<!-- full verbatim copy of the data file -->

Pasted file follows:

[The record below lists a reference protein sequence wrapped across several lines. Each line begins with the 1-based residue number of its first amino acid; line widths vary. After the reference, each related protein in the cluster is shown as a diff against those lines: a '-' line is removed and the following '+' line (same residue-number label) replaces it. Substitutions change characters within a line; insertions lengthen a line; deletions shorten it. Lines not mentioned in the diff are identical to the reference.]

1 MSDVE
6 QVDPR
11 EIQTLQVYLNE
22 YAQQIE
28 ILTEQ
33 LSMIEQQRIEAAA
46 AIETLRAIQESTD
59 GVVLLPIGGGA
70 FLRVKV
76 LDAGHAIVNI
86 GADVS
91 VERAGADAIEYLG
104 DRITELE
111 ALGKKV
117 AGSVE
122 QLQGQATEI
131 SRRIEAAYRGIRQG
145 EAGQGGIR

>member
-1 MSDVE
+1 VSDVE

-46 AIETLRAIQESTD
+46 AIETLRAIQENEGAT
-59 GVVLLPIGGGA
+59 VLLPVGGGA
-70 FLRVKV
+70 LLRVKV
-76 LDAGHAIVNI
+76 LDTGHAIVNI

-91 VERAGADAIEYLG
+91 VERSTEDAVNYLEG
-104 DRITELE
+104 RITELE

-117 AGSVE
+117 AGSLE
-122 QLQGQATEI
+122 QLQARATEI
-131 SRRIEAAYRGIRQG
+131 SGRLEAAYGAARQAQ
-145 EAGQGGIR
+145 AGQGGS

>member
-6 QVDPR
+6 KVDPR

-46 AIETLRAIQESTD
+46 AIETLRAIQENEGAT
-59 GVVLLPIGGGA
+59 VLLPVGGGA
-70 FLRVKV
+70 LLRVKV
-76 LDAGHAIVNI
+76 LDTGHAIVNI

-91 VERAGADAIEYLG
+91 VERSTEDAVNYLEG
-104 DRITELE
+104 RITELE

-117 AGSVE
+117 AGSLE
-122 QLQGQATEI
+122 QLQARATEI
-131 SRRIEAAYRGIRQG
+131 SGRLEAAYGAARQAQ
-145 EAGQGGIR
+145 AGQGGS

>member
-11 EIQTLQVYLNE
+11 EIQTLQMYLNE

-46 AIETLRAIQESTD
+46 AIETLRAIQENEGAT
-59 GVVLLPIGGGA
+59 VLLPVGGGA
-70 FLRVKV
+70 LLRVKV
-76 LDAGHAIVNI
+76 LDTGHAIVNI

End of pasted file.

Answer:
[The record below lists a reference protein sequence wrapped across several lines. Each line begins with the 1-based residue number of its first amino acid; line widths vary. After the reference, each related protein in the cluster is shown as a diff against those lines: a '-' line is removed and the following '+' line (same residue-number label) replaces it. Substitutions change characters within a line; insertions lengthen a line; deletions shorten it. Lines not mentioned in the diff are identical to the reference.]

1 MSDVE
6 QVDPR
11 EIQTLQVYLNE
22 YAQQIE
28 ILTEQ
33 LSMIEQQRIEAAA
46 AIETLRAIQESTD
59 GVVLLPIGGGA
70 FLRVKV
76 LDAGHAIVNI
86 GADVS
91 VERAGADAIEYLG
104 DRITELE
111 ALGKKV
117 AGSVE
122 QLQGQATEI
131 SRRIEAAYRGIRQG
145 EAGQGGIR

>member
-1 MSDVE
+1 VSDVE

-46 AIETLRAIQESTD
+46 AIETLRAIQENEGAT
-59 GVVLLPIGGGA
+59 VLLPVGGGA
-70 FLRVKV
+70 LLRVKV
-76 LDAGHAIVNI
+76 LDTGHAIVNI

-91 VERAGADAIEYLG
+91 VERSTEDAVNYLEG
-104 DRITELE
+104 RITELE

-117 AGSVE
+117 AGSLE
-122 QLQGQATEI
+122 QLQARATEI
-131 SRRIEAAYRGIRQG
+131 SGRLEAAYGAARQAQ
-145 EAGQGGIR
+145 AGQGGS

>member
-6 QVDPR
+6 KVDPR

-46 AIETLRAIQESTD
+46 AIETLRAIQENEGAT
-59 GVVLLPIGGGA
+59 VLLPVGGGA
-70 FLRVKV
+70 LLRVKV
-76 LDAGHAIVNI
+76 LDTGHAIVNI

-91 VERAGADAIEYLG
+91 VERSTEDAVNYLEG
-104 DRITELE
+104 RITELE

-117 AGSVE
+117 AGSLE
-122 QLQGQATEI
+122 QLQARATEI
-131 SRRIEAAYRGIRQG
+131 SGRLEAAYGAARQAQ
-145 EAGQGGIR
+145 AGQGGS

>member
-11 EIQTLQVYLNE
+11 EIQTLQMYLNE

-46 AIETLRAIQESTD
+46 AIETLRAIQENEGAT
-59 GVVLLPIGGGA
+59 VLLPVGGGA
-70 FLRVKV
+70 LLRVKV
-76 LDAGHAIVNI
+76 LDTGHAIVNI